GANs were mostly studied from point of view of convergence properties (Feizi et al., 2017; Balduzzi et al., 2018; Lucic et al., 2018). Several works focus on the relation between geometric properties of datasets and behavior of GANs. In order to analyze what characteristics of datasets lead to better convergence, synthetic datasets were studied in (Lucic et al., 2018). A case of disconnected data manifold (similar in spirit to our analysis in Section 5) was analyzed in (Khayatkhoei et al., 2018). A metric for analyzing the quality of GANs based on comparing geometric properties of the original and generated datasets was proposed in (Khrulkov and Oseledets, 2018).

## 3 Notation and assumptions

We will denote the -cube by . We will often use an approximation of a continuous function by a neural network, in that case, the “network version” of the function will be indicated by a subscript or indicating a collection of trainable parameters, e.g., or .

In this work, we deal with data manifolds. We assume that all these manifolds are smooth, orientable, compact and connected unless stated explicitly. We also assume that all the manifolds are embedded into a Euclidean space

, and inherit the Riemannian metric tensor

. By smooth we will mean infinitely differentiable manifolds (functions), i.e, of class ; all the results, however, will stay true if we consider class for some finite . As a norm of a function defined on some compact set we will use the -norm:

, and for vectors we use the

-norm.

We will often make use of a natural geometric measure on a manifold, which can be constructed by integrating the volume form associated with the Riemannian metric tensor over the corresponding set.

## 4 Background

Let us first present some background material necessary for understanding the proofs. We will freely use the term manifold in the precise mathematical sense. Due to limited space, we do not provide the definition and refer the reader to thorough introductions such as (Lee, 2013; Sakai, 1996).

First important construction in the proof is the exponential map.

### 4.1 Exponential map

Let be a Riemannian manifold endowed with a metric tensor . Recall that geodesics are locally length minimizing curves, defined as a solution of a certain second-order differential equation. An important property of geodesics is that the length of the velocity vector is preserved along the curve, i.e., for a geodesic we have

 ddt∥˙γ(t)∥=0. (1)

.

The exponential map is defined in the following manner. Let and , and suppose that there exists a geodesic with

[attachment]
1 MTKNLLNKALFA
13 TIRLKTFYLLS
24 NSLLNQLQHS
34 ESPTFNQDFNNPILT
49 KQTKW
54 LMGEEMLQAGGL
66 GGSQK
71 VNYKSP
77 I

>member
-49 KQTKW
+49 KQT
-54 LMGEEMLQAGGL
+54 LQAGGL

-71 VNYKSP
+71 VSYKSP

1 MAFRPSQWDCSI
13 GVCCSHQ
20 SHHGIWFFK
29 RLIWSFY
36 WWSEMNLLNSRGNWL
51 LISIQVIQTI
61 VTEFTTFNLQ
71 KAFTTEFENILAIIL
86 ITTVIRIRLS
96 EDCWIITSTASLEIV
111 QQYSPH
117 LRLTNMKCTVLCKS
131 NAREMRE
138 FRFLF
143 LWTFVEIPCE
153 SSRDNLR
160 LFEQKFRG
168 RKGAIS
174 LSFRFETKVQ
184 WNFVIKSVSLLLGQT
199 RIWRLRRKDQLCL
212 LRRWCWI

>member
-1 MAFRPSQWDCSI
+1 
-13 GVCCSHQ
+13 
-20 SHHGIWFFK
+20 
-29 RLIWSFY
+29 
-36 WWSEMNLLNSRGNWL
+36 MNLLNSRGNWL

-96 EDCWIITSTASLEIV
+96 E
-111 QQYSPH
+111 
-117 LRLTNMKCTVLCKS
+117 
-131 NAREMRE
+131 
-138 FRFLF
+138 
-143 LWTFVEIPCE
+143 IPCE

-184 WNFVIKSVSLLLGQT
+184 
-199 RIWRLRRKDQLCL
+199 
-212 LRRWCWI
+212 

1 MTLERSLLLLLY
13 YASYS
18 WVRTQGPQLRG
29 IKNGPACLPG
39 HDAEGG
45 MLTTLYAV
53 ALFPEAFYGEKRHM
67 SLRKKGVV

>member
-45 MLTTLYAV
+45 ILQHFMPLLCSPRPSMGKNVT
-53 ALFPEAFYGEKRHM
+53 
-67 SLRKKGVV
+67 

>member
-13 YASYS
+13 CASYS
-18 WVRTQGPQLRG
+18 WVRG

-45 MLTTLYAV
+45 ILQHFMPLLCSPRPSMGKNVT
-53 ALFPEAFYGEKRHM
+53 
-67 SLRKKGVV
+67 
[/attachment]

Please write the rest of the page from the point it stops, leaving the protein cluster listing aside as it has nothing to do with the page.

γ(0)=q,˙γ(0)=v.

Then the point is denoted by and called the exponential of the tangent vector . The geodesic can then be written as . While apriori the exponential map is defined only if is small enough, for certain class of manifolds it is globally defined. Namely, if a manifold is geodesically complete, then is defined for all and . Our proof is based on the following classical result.

###### Theorem 4.1 (Hopf-Rinow).

Let be a connected Riemannian manifold. Then the following statements are equivalent.

• The closed and bounded subsets of are compact;

• is a complete metric space;

• is geodesically complete.

Furthermore, any of the above implies that any points and in can be connected by a minimal (length–minimizing) geodesic.

In particular, this implies that any compact connected manifold is geodesically complete.

### 4.2 Hausdorff distance

The Hausdorff distance between two sets is defined as follows.

 dH(X,Y)=inf{ε≥0;X⊆[Y]ε and % Y⊆[X]ε}, (2)

where

 [X]ε:=⋃x∈X{z∈Rn;d(z,x)≤ε}. (3)

It is well–known that the set of all compact subsets of endowed with the Hausdorff distance becomes a complete metric space (Henrikson, 1999).

### 4.3 Universal Approximation Property of Neural Networks

In this paper we heavily rely on the following classical results on neural networks (Cybenko, 1989; Hornik, 1991).

###### Theorem 4.2 (Universal Approximation Theorem).

Let be a nonconstant, bounded and continuous function. Then for any continuous function and there exists a fully connected neural network with the activation function and one hidden layer, such that

 maxx∈In|f(x)−fθ(x)|<ε.

In our analysis we restrict ourselves to the case of neural networks of the form considered in Theorem 4.2. However, all the results stand for any other learnable parametric maps with the property of being dense in the space of continuous functions.

## 5 Geometric Universality Theorem

In this section we prove that for an arbitrary manifold it is possible to construct a neural network, mapping the cube approximately onto this manifold. Our analysis is based on the following lemma. In fact, this is a particular case of a much stronger theorem valid even for topological manifolds (without smooth structure), for which we provide a discussion and reference further in the text. We, however, believe that this particular case is instructive and provides an intuition on how the generative mappings may look like.

###### Lemma 5.1.

Let be a compact connected -dimensional manifold. Then there exists a smooth map

 f:Id→Rn,

such that .

###### Proof.

We will construct this map explicitly. Choose an arbitrary point , and consider

 expq:TqM→M.

Since is compact and connected, it is geodesically complete and the Hopf-Rinow theorem applies. Thus, this map is defined on and surjective.

We now need to show that we can choose a compact subset of such that the restriction of to this subset is also surjective. To do this observe that since is compact it has finite diameter, namely for some finite constant . Here is the Riemannian distance, defined as the arc length of a minimizing geodesic. From Eq. 1 it instantly follows that for the (Euclidean) ball we have . Indeed, since any point on is within distance from , there exists a minimal geodesic connecting these points with length bounded by . But for any vector from Eq. 1 we obtain that the length of the corresponding geodesic connecting and is exactly , which proves the claim. Statement of the lemma then follows after selecting an arbitrary cube containing and appropriate rescaling. ∎

###### Theorem 5.1 (Geometric Universality of Generative Models).